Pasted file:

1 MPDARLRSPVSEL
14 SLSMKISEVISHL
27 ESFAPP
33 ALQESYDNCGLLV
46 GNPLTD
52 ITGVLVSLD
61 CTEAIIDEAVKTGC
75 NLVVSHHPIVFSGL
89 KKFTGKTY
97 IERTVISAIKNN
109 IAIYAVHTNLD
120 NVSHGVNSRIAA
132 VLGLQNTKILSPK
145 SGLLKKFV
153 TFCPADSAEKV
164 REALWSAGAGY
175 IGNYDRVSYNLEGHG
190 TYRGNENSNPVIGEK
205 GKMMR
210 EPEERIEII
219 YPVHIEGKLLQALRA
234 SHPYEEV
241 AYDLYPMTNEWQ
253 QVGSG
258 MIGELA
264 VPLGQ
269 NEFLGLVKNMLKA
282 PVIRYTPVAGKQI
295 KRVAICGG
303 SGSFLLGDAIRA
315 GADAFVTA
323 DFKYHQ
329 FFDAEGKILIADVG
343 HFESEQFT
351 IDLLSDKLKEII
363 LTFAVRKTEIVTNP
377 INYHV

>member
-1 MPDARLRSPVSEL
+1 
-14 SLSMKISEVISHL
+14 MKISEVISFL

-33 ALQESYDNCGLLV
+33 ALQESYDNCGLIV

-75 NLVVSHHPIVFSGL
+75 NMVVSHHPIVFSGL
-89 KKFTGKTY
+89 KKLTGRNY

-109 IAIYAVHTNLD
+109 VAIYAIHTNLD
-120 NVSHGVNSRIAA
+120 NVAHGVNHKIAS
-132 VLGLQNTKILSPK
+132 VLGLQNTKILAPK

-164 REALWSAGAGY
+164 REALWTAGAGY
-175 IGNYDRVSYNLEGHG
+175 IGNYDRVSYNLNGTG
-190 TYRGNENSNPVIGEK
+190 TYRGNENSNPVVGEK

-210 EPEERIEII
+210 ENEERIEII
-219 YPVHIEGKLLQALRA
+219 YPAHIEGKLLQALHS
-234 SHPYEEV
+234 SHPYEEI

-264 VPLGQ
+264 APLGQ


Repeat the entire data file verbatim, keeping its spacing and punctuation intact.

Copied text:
1 MPDARLRSPVSEL
14 SLSMKISEVISHL
27 ESFAPP
33 ALQESYDNCGLLV
46 GNPLTD
52 ITGVLVSLD
61 CTEAIIDEAVKTGC
75 NLVVSHHPIVFSGL
89 KKFTGKTY
97 IERTVISAIKNN
109 IAIYAVHTNLD
120 NVSHGVNSRIAA
132 VLGLQNTKILSPK
145 SGLLKKFV
153 TFCPADSAEKV
164 REALWSAGAGY
175 IGNYDRVSYNLEGHG
190 TYRGNENSNPVIGEK
205 GKMMR
210 EPEERIEII
219 YPVHIEGKLLQALRA
234 SHPYEEV
241 AYDLYPMTNEWQ
253 QVGSG
258 MIGELA
264 VPLGQ
269 NEFLGLVKNMLKA
282 PVIRYTPVAGKQI
295 KRVAICGG
303 SGSFLLGDAIRA
315 GADAFVTA
323 DFKYHQ
329 FFDAEGKILIADVG
343 HFESEQFT
351 IDLLSDKLKEII
363 LTFAVRKTEIVTNP
377 INYHV

>member
-1 MPDARLRSPVSEL
+1 
-14 SLSMKISEVISHL
+14 MKISEVISFL

-33 ALQESYDNCGLLV
+33 ALQESYDNCGLIV

-75 NLVVSHHPIVFSGL
+75 NMVVSHHPIVFSGL
-89 KKFTGKTY
+89 KKLTGRNY

-109 IAIYAVHTNLD
+109 VAIYAIHTNLD
-120 NVSHGVNSRIAA
+120 NVAHGVNHKIAS
-132 VLGLQNTKILSPK
+132 VLGLQNTKILAPK

-164 REALWSAGAGY
+164 REALWTAGAGY
-175 IGNYDRVSYNLEGHG
+175 IGNYDRVSYNLNGTG
-190 TYRGNENSNPVIGEK
+190 TYRGNENSNPVVGEK

-210 EPEERIEII
+210 ENEERIEII
-219 YPVHIEGKLLQALRA
+219 YPAHIEGKLLQALHS
-234 SHPYEEV
+234 SHPYEEI

-264 VPLGQ
+264 APLGQ